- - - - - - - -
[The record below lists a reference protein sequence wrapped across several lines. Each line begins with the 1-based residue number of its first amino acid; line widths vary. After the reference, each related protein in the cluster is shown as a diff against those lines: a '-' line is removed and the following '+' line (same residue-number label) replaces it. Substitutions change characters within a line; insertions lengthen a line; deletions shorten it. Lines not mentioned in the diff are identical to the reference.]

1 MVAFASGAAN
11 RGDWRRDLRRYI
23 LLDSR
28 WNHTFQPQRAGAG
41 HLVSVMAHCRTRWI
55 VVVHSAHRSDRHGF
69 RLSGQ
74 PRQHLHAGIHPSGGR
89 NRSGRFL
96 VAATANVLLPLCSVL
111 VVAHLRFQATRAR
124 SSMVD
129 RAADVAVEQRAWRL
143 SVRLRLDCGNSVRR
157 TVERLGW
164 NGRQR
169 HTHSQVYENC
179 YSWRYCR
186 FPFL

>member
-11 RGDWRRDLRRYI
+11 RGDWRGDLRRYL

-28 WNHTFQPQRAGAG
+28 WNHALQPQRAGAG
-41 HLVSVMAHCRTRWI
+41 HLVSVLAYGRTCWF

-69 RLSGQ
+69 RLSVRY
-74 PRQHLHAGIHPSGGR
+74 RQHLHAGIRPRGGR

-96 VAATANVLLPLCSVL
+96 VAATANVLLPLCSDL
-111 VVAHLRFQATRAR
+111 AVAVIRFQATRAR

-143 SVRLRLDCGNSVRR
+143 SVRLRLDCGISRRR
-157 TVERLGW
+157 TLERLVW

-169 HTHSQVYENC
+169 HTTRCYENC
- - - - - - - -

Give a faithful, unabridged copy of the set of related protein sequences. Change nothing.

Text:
[The record below lists a reference protein sequence wrapped across several lines. Each line begins with the 1-based residue number of its first amino acid; line widths vary. After the reference, each related protein in the cluster is shown as a diff against those lines: a '-' line is removed and the following '+' line (same residue-number label) replaces it. Substitutions change characters within a line; insertions lengthen a line; deletions shorten it. Lines not mentioned in the diff are identical to the reference.]

1 MVAFASGAAN
11 RGDWRRDLRRYI
23 LLDSR
28 WNHTFQPQRAGAG
41 HLVSVMAHCRTRWI
55 VVVHSAHRSDRHGF
69 RLSGQ
74 PRQHLHAGIHPSGGR
89 NRSGRFL
96 VAATANVLLPLCSVL
111 VVAHLRFQATRAR
124 SSMVD
129 RAADVAVEQRAWRL
143 SVRLRLDCGNSVRR
157 TVERLGW
164 NGRQR
169 HTHSQVYENC
179 YSWRYCR
186 FPFL

>member
-11 RGDWRRDLRRYI
+11 RGDWRGDLRRYL

-28 WNHTFQPQRAGAG
+28 WNHALQPQRAGAG
-41 HLVSVMAHCRTRWI
+41 HLVSVLAYGRTCWF

-69 RLSGQ
+69 RLSVRY
-74 PRQHLHAGIHPSGGR
+74 RQHLHAGIRPRGGR

-96 VAATANVLLPLCSVL
+96 VAATANVLLPLCSDL
-111 VVAHLRFQATRAR
+111 AVAVIRFQATRAR

-143 SVRLRLDCGNSVRR
+143 SVRLRLDCGISRRR
-157 TVERLGW
+157 TLERLVW

-169 HTHSQVYENC
+169 HTTRCYENC